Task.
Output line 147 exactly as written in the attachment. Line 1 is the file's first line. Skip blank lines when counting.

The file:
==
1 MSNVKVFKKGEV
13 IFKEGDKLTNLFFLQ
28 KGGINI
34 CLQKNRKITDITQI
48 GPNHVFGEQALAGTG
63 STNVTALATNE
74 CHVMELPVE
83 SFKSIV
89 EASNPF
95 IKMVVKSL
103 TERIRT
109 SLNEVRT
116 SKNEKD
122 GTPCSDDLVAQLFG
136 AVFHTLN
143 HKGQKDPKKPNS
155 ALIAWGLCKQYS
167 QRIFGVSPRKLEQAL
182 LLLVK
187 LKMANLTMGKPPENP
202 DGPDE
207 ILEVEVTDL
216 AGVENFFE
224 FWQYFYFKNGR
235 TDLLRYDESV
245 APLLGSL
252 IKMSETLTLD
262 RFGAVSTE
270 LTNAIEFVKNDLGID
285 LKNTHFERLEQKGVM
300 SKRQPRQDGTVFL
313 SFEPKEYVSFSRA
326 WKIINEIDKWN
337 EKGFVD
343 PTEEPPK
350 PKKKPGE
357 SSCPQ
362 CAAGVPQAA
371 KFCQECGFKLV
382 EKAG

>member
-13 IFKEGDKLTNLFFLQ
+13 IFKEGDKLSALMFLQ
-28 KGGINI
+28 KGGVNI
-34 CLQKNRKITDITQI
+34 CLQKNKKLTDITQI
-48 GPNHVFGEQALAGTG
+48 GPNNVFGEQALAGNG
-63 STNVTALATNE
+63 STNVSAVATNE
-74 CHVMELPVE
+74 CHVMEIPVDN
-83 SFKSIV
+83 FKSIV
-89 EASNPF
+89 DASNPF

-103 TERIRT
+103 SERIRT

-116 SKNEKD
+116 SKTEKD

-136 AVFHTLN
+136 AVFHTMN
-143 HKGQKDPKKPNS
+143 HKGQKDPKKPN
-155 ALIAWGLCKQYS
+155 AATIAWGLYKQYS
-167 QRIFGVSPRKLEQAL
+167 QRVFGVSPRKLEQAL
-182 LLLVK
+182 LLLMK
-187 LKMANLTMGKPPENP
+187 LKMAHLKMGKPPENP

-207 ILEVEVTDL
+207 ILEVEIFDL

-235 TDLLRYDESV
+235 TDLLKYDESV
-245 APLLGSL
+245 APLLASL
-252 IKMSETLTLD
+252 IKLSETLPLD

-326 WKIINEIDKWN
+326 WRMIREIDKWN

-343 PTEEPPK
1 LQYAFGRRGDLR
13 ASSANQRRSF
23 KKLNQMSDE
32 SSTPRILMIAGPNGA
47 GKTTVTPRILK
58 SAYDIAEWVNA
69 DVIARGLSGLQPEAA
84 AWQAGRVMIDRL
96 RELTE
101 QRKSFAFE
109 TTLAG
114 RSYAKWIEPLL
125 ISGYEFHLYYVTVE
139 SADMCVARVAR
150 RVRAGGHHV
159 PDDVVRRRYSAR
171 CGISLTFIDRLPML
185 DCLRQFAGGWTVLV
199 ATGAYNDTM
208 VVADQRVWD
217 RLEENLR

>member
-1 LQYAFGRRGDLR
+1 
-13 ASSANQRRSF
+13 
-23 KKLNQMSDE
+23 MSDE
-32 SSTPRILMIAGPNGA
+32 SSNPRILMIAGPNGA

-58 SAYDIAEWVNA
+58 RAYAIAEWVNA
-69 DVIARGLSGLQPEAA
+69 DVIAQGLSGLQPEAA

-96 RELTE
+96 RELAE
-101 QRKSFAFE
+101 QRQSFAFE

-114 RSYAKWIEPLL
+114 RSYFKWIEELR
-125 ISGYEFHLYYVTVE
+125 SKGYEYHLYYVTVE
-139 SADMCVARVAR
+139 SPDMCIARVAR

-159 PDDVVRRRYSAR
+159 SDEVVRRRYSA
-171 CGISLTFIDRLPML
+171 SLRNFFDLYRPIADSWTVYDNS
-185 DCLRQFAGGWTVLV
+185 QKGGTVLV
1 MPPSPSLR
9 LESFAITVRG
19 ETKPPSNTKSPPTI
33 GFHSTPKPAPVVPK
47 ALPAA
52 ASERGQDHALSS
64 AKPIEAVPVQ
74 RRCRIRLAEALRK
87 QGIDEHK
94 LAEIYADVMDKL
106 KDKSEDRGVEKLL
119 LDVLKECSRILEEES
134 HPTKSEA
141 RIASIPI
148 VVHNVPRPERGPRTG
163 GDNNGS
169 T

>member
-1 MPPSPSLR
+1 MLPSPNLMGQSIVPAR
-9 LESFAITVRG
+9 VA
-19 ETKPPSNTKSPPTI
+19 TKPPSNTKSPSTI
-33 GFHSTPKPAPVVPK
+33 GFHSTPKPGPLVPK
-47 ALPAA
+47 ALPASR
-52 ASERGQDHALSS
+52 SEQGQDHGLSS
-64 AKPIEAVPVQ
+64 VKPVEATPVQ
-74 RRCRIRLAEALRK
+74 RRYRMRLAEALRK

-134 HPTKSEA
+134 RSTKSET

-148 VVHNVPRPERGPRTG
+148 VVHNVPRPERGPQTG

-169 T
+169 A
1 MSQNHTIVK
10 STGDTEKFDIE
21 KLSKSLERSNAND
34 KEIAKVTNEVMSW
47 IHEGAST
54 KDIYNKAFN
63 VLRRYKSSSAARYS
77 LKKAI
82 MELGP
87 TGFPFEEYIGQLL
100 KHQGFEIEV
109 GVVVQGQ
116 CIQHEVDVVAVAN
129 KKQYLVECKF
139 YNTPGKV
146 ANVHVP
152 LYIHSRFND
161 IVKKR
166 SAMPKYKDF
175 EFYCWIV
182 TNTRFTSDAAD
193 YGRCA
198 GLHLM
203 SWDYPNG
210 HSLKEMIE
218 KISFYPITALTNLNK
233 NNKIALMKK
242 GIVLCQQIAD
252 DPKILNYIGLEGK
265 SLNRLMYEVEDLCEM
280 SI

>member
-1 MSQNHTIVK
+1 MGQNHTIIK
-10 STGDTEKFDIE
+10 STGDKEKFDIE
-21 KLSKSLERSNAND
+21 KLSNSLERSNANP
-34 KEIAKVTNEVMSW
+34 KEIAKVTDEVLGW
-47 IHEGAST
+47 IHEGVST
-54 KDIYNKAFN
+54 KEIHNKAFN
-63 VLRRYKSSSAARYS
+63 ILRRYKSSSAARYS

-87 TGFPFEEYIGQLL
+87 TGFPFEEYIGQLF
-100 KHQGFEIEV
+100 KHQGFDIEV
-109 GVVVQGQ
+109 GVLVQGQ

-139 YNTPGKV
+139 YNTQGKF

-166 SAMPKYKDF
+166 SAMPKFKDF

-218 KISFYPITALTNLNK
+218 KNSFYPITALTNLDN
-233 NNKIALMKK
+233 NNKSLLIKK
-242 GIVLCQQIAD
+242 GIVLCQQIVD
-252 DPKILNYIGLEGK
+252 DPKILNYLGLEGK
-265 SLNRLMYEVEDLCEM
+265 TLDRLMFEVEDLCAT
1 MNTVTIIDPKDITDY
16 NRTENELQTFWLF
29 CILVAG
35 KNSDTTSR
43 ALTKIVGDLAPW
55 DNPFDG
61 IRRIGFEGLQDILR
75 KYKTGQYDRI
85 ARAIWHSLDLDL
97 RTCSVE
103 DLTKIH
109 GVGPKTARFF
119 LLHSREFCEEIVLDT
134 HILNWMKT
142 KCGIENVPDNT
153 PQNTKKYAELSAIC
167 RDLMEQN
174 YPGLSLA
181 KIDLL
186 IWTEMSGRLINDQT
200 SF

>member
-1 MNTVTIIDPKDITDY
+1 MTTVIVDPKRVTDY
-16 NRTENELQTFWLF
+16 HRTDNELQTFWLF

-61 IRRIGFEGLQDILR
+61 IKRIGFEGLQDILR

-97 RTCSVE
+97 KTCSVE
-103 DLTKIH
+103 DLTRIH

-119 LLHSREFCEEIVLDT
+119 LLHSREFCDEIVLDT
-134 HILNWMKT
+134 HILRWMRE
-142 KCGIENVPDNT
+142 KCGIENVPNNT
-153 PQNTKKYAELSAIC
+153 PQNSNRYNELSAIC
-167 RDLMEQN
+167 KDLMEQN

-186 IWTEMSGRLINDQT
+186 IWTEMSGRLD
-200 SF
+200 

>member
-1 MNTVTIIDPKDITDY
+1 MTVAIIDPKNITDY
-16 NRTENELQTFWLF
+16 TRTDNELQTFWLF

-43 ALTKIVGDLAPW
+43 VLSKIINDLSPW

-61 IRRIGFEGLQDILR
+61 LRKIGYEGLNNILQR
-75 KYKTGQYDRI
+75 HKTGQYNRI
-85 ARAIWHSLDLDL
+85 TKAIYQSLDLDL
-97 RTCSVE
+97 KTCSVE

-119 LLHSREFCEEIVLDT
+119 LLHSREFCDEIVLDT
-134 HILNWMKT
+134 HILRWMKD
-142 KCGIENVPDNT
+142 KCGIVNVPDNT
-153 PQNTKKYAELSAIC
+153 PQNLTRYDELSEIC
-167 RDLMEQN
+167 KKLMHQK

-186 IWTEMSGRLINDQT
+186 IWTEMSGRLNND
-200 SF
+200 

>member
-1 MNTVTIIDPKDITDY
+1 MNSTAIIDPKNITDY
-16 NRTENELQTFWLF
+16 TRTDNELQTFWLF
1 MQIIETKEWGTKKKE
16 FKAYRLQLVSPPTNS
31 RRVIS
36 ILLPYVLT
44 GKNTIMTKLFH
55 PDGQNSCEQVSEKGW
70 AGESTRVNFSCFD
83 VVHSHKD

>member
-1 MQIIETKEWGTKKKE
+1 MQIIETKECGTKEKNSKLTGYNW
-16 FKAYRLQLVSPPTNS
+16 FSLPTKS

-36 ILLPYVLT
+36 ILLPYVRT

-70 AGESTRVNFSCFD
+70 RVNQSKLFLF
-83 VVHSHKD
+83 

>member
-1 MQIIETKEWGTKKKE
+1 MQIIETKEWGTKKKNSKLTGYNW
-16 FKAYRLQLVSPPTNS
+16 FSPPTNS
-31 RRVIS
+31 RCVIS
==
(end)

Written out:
134 HPTKSEA